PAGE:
If Black lives do matter, then where we live, and how we live there, must matter as well. This deceptively simple suggestion is the provocation that Black Landscapes Matter poses to the fields of landscape architecture and design. Edited by Walter Hood and Grace Tada, this collection of a dozen essays holds up a mirror to the design profession as a way of inciting a racial reckoning within that space, much as the Movement for Black Lives and related social movements have done in the wider world. Indeed, the tension between—or, perhaps, the co-constitution of—the anti-racist social movements and the rise of the neo-fascist right serve as a backdrop to this work.
In written and photographic essays, as well as design proposals, Hood, Tada, and nine other contributing authors deftly draw a through-line connecting the contemporary moment, of sociopolitical unrest regarding racism, to a much longer, and deeply rooted, history of dispossession, erasure, and—to quote Hood—the “ugly and unforgiveable.” When reading the chapters as a whole, two dominant arguments emerge: “the precariousness of Black geographic claims,” to borrow the words of contributor Anna Livia Brand, requires us to pay attention to the ordinary and the ephemeral, alongside the monumental and the permanent; and, the American economy and American landscapes—so often implicitly understood as white spaces—are created through the extraction of Black labor and Black land. As Hood notes in the conclusion, “Black landscapes force us to reconsider what is vernacular.” Through this lens, the fields, cabins, and main houses of plantations, the ironwork adorning Southern port cities, and the murals dotting MLK Boulevards across the nation are all reframed as the Black vernacular, whose architects, designers, and builders have long been excised from the frame.
The 12 chapters in this slender volume were authored by design practitioners and academics, who drew from their client projects, partnerships, fieldwork, and life memories to share their perspectives on how and why Black landscapes have always mattered and how they continue to matter. These American geographies and spatialities represented are diverse: North, South, West, and Midwest; urban and rural; domestic and industrial; public and private. Project plans and renderings and photo essays richly complement the scholarly and discursive entries.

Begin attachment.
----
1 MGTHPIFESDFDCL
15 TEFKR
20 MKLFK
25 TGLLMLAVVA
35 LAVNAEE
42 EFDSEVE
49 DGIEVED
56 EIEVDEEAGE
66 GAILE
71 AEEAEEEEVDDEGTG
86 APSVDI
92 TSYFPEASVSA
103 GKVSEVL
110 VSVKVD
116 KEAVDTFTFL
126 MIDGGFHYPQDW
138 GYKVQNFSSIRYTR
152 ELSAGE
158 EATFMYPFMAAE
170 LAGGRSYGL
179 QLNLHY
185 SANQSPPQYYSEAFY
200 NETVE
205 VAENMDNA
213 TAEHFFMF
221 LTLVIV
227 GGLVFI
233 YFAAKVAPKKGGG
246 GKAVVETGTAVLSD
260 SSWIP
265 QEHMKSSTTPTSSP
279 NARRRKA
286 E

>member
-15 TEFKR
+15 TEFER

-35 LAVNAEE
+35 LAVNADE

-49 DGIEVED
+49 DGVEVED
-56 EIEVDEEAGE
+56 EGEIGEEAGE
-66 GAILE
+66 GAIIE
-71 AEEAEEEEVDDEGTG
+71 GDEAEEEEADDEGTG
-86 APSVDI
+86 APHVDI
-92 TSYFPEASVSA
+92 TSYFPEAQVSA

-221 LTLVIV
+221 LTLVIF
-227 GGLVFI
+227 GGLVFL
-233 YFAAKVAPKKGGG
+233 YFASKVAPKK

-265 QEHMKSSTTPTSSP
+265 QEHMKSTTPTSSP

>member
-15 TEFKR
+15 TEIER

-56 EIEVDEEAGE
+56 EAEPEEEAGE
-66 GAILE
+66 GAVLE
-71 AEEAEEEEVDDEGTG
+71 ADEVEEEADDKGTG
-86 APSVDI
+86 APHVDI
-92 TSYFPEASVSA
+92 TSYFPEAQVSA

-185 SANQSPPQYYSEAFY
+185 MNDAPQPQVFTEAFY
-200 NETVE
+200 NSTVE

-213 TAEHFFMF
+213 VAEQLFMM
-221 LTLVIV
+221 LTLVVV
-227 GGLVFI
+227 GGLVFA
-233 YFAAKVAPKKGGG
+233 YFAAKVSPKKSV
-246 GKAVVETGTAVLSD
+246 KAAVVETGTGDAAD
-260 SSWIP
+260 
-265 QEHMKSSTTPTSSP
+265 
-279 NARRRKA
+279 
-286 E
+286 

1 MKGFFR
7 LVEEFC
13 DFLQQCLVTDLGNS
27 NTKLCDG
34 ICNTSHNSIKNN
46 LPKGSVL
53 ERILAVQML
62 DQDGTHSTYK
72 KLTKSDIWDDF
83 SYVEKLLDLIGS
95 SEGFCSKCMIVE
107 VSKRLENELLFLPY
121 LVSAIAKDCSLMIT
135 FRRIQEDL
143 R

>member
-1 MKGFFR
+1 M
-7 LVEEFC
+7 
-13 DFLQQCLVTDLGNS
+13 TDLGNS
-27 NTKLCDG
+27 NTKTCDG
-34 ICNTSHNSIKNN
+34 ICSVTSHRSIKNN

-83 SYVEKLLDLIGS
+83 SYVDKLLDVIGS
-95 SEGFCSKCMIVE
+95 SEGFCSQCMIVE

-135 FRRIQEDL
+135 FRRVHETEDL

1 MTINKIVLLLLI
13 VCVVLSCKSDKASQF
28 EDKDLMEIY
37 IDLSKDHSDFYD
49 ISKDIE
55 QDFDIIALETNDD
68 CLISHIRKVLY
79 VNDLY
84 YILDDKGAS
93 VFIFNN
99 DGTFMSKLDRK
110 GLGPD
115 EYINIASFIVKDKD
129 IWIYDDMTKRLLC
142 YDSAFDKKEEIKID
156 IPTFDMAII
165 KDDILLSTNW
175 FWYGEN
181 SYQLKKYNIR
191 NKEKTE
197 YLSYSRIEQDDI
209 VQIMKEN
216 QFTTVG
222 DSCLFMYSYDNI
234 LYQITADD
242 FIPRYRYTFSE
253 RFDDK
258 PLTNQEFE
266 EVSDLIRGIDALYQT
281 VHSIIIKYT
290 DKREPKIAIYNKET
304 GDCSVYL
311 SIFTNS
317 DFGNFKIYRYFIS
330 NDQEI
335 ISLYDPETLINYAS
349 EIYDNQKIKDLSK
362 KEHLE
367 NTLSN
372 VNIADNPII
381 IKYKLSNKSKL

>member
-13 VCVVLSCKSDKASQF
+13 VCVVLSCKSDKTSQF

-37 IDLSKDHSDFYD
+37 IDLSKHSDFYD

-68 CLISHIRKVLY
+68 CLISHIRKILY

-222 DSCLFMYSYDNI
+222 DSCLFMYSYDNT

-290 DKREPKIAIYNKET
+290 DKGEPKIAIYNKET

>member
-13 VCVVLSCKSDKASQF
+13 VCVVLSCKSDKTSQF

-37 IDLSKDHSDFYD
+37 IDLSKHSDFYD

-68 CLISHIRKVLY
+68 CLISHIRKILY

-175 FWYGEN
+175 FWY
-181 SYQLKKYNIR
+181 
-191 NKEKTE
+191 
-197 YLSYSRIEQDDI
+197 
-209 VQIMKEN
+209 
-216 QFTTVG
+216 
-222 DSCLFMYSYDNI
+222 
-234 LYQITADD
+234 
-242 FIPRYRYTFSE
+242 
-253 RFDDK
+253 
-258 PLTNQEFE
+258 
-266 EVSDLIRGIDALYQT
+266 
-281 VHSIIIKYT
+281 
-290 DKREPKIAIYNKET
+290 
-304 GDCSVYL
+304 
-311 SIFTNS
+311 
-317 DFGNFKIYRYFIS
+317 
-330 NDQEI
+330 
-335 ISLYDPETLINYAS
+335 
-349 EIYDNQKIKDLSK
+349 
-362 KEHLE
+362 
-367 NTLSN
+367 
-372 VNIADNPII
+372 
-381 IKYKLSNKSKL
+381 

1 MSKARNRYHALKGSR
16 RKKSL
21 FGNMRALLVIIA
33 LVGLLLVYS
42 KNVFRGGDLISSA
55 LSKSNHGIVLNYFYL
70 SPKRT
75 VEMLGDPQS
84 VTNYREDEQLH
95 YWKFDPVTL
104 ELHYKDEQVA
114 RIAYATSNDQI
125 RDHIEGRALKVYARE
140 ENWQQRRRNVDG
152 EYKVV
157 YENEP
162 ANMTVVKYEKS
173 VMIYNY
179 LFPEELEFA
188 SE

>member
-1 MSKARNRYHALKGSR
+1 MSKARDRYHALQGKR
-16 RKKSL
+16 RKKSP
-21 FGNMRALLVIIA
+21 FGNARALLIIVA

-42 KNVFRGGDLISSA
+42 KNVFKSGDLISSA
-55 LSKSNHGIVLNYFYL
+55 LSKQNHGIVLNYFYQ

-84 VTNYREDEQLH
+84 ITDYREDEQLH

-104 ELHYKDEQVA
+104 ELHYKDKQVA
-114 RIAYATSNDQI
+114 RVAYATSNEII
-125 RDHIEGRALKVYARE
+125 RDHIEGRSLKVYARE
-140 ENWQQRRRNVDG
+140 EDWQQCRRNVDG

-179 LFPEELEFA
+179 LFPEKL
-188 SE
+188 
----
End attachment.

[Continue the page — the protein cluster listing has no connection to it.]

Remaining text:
In the first section, “Calls to Action,” Richard Hindle, Louise Mozinga, and Anna Livia Brand invite readers to reread familiar landscapes through the lens of Black life. By reflecting on a diverse range of geographies, from the free Black town of Seneca Village in 1800s Central Park to Northern Virginia’s midcentury suburbs to the ongoing abandonment of Black humanity by the state during and after Hurricane Katrina in New Orleans, the authors suggest that understanding Black landscapes in fact requires a double lens of the DuBoisian kind: Both state-sanctioned erasure of Black spaces as well as state-sanctioned creation of white spaces must remain in the frame. The second section, “Practicing Culture,” effectively utilizes photographs and design renderings to depict Black vernacular landscapes, “the everyday and the mundane” spaces of Black life past and present. The case studies in the third and final section, “Notes from the Field,” read as a less cohesive set than the contributions in the previous sections, but the differing interventions each author makes are compelling. Of particular note is the critique of the field put forth by Kofi Boone, Distinguished Professor of Landscape Architecture and Environmental Planning at North Carolina State. After tracing various Black landscape histories, such as the targeted extraction of Wolof farmers and their knowledge of rice cultivation to design the rice plantations of the Carolinas, Boone writes: